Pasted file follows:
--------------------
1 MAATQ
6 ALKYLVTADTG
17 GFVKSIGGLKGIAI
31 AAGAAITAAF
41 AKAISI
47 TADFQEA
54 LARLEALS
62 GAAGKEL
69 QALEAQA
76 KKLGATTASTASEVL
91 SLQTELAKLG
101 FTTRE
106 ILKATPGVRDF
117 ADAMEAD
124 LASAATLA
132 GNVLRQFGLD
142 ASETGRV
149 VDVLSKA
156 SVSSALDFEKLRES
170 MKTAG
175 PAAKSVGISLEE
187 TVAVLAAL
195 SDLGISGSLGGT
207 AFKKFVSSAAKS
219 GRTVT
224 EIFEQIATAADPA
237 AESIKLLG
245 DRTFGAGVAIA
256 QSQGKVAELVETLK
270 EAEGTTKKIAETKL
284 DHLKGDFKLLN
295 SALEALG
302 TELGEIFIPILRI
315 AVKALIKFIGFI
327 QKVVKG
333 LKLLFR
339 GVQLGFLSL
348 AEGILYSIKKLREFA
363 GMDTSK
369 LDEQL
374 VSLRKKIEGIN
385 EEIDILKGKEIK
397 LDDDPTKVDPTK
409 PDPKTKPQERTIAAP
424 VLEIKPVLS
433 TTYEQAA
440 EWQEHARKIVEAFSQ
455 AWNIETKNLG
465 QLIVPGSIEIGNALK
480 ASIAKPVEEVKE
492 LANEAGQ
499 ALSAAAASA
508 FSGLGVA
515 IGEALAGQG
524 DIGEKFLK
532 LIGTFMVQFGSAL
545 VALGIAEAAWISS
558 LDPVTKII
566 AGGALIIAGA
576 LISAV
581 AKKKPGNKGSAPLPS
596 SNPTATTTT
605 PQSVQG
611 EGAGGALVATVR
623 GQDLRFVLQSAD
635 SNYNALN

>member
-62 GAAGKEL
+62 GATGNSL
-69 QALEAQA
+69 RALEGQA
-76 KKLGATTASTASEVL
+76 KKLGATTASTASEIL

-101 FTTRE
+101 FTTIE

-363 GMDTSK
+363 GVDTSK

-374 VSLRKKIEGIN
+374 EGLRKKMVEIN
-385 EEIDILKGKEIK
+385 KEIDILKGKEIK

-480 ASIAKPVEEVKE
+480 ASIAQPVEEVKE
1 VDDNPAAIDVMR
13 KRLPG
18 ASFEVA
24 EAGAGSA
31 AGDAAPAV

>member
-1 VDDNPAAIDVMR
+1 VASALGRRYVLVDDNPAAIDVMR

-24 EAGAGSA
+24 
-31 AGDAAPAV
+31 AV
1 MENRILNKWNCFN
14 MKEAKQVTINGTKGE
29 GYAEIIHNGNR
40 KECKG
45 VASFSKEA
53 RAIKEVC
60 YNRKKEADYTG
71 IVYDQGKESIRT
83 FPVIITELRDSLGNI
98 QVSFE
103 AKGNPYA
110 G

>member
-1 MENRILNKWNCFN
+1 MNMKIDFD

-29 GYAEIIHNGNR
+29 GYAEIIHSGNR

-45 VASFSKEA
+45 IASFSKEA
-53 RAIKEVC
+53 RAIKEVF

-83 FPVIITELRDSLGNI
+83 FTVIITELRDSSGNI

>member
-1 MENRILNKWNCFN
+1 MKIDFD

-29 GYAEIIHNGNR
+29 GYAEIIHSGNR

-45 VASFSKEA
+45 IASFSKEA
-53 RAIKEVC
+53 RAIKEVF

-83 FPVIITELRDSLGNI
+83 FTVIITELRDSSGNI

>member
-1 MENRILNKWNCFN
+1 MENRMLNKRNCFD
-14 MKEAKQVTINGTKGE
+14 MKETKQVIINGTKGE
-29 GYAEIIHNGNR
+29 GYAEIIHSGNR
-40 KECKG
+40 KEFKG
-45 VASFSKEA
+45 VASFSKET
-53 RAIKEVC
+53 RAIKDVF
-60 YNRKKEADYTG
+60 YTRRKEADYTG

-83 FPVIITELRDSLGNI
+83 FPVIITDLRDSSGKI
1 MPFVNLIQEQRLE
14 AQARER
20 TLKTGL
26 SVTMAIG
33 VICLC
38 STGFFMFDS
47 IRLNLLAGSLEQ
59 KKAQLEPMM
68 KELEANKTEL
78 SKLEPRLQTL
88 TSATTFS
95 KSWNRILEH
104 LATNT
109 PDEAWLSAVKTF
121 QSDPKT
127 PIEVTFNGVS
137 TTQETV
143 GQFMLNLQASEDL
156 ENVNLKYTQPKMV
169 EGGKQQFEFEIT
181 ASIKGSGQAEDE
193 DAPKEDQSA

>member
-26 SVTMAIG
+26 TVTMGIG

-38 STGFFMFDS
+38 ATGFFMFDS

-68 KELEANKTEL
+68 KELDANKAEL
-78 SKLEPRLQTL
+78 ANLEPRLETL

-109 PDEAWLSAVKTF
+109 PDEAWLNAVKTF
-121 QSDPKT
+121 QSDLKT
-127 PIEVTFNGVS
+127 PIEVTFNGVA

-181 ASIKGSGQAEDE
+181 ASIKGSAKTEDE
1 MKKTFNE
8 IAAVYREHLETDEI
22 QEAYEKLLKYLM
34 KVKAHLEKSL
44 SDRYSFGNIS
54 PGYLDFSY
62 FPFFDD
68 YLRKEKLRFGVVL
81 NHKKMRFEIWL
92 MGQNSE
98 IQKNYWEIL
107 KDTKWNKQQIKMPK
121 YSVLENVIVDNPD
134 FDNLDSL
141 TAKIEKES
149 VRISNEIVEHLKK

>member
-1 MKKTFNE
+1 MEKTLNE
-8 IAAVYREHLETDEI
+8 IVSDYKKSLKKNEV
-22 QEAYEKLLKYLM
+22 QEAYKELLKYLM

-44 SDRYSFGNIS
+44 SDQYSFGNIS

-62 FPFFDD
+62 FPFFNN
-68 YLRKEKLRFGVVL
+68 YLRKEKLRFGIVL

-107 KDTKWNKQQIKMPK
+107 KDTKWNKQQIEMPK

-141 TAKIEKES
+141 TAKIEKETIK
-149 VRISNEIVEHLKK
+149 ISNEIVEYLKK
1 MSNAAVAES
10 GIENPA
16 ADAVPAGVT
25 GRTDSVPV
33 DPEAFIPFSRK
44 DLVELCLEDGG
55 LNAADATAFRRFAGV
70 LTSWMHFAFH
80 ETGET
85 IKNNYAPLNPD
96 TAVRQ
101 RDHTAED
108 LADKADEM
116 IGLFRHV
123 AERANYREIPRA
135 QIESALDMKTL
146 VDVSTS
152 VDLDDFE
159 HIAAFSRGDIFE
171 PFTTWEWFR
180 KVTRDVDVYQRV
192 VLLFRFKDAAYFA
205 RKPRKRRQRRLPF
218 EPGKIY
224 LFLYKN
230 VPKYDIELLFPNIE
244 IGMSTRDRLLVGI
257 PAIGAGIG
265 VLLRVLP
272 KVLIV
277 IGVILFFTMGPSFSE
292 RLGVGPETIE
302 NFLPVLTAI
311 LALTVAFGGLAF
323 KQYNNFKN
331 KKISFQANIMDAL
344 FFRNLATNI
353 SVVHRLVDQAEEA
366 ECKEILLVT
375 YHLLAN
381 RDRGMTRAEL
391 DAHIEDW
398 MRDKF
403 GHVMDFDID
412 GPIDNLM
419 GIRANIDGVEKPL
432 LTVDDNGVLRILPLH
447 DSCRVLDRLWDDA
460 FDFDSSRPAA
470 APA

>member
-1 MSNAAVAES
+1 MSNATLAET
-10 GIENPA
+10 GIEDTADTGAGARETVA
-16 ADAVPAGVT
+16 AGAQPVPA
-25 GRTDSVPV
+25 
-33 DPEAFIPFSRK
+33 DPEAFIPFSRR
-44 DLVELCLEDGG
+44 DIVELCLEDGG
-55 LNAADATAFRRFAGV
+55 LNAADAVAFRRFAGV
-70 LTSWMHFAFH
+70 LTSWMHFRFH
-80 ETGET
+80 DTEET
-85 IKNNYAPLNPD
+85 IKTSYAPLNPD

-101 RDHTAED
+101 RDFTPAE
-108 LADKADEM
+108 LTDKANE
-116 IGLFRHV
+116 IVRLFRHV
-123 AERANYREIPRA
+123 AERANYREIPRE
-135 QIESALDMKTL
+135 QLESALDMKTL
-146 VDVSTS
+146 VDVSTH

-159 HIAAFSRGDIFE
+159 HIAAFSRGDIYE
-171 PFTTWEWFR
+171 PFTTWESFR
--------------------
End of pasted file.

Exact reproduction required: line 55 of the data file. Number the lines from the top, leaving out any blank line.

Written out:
524 DIGEKFLK